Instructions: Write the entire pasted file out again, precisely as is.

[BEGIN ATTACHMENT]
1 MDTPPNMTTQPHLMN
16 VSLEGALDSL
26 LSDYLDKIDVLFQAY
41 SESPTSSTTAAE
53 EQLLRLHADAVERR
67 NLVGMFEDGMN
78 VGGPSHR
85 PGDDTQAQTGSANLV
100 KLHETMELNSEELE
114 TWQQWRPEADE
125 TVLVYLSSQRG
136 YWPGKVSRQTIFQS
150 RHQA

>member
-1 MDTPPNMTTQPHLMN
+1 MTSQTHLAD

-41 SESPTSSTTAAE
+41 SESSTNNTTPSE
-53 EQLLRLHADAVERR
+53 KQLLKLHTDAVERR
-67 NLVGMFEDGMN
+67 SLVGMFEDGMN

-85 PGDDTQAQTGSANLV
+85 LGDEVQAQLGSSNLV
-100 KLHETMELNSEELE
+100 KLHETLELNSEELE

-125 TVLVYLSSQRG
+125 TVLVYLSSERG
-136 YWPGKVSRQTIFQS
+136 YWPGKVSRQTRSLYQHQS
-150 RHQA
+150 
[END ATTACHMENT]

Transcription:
1 MDTPPNMTTQPHLMN
16 VSLEGALDSL
26 LSDYLDKIDVLFQAY
41 SESPTSSTTAAE
53 EQLLRLHADAVERR
67 NLVGMFEDGMN
78 VGGPSHR
85 PGDDTQAQTGSANLV
100 KLHETMELNSEELE
114 TWQQWRPEADE
125 TVLVYLSSQRG
136 YWPGKVSRQTIFQS
150 RHQA

>member
-1 MDTPPNMTTQPHLMN
+1 MTSQTHLAD

-41 SESPTSSTTAAE
+41 SESSTNNTTPSE
-53 EQLLRLHADAVERR
+53 KQLLKLHTDAVERR
-67 NLVGMFEDGMN
+67 SLVGMFEDGMN

-85 PGDDTQAQTGSANLV
+85 LGDEVQAQLGSSNLV
-100 KLHETMELNSEELE
+100 KLHETLELNSEELE

-125 TVLVYLSSQRG
+125 TVLVYLSSERG
-136 YWPGKVSRQTIFQS
+136 YWPGKVSRQTRSLYQHQS
-150 RHQA
+150 